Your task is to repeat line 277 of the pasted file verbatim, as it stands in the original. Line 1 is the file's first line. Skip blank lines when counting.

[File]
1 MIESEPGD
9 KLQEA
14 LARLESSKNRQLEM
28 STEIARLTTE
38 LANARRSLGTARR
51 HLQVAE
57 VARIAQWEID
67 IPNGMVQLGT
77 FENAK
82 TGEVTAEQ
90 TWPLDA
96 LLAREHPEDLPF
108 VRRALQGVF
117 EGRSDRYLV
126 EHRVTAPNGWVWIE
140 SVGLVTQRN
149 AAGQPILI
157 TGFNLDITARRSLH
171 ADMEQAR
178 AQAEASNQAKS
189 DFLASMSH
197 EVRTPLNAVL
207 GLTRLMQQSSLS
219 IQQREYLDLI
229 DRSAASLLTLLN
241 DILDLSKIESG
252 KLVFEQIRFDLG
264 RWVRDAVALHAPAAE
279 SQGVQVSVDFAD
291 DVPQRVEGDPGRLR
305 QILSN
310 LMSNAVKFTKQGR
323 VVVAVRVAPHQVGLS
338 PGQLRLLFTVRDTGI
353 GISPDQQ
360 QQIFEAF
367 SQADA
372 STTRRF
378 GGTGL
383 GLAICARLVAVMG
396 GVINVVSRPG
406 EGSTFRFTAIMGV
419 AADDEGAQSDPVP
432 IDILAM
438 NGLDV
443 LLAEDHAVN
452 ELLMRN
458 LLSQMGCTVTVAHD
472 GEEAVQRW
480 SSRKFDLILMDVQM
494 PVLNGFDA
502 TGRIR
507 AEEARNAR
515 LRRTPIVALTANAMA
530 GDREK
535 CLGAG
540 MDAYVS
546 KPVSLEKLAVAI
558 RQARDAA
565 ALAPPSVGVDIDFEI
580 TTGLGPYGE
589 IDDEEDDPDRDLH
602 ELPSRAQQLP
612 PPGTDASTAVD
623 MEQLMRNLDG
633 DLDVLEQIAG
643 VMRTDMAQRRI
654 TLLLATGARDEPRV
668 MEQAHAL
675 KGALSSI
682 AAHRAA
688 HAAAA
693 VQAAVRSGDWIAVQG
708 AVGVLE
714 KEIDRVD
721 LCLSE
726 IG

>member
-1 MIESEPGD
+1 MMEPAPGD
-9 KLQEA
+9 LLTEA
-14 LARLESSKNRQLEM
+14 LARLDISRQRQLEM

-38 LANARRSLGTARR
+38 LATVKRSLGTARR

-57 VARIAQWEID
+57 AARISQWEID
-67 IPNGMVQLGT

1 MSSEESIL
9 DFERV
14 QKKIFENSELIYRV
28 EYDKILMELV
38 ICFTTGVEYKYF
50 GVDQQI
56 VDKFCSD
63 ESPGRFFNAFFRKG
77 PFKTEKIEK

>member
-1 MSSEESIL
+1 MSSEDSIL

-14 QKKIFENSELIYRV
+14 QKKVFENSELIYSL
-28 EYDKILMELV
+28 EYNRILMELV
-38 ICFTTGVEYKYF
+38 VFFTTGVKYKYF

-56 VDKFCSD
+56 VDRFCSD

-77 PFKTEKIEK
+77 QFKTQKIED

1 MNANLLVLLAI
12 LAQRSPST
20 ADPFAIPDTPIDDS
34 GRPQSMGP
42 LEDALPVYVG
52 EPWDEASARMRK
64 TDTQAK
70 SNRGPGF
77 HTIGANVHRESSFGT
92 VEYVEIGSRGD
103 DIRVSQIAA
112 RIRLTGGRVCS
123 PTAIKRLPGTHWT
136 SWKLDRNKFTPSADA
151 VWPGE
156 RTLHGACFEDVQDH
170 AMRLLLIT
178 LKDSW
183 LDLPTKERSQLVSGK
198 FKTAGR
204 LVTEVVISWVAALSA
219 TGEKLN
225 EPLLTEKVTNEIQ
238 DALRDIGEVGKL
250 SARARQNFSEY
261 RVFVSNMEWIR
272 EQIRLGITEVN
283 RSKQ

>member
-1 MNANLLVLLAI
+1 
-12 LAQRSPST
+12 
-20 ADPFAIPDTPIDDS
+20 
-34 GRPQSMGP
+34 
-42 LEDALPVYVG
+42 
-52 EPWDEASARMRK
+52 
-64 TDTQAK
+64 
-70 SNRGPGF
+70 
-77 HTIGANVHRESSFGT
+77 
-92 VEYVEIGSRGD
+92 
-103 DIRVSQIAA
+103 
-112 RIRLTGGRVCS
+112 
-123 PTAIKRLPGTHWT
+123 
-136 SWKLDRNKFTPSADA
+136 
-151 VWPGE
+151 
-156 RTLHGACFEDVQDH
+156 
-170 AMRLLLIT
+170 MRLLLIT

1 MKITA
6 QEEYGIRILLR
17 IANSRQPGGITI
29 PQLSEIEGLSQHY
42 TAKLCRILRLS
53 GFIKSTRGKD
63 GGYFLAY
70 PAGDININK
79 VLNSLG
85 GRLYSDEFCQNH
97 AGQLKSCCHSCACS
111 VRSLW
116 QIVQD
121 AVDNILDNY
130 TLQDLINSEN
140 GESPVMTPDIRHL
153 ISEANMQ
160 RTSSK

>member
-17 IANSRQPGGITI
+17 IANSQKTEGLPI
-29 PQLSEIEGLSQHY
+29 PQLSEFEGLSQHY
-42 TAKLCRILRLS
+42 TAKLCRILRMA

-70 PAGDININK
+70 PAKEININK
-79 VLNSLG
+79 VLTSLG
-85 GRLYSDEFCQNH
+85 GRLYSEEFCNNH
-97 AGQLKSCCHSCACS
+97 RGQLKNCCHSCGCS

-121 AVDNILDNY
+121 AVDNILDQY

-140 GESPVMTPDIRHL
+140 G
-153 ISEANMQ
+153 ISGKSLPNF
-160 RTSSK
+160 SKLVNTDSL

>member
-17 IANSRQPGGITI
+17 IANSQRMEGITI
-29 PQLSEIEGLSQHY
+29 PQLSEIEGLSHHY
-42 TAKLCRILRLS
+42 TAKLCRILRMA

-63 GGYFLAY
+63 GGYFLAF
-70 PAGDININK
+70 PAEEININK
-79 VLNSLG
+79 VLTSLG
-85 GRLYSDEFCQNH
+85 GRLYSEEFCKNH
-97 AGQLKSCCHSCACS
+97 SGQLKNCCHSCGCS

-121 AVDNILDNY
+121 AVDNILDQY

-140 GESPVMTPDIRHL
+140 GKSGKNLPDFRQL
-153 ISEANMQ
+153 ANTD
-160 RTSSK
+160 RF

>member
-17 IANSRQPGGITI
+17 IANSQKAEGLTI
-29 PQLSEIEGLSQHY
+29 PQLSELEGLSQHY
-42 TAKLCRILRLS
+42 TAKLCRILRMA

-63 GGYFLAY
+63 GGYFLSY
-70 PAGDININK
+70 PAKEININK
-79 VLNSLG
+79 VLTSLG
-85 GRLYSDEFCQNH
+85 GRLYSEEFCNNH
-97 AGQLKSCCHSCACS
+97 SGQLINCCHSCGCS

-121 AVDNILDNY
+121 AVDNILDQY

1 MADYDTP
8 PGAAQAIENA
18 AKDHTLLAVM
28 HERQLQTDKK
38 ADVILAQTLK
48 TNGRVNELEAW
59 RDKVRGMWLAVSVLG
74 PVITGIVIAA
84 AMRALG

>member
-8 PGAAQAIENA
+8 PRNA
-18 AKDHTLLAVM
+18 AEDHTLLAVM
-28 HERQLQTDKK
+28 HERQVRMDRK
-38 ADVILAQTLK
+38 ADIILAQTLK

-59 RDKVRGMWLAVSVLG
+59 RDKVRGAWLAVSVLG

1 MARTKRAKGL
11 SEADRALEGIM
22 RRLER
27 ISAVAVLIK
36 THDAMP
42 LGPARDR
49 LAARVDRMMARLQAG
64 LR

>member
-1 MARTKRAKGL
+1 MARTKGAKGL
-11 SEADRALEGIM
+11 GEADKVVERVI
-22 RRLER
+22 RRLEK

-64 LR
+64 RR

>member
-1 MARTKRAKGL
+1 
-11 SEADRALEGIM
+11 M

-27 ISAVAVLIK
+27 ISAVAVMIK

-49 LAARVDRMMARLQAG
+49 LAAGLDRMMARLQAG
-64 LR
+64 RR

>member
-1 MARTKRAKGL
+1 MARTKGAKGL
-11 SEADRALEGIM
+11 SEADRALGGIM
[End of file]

+38 ADIILAQTLK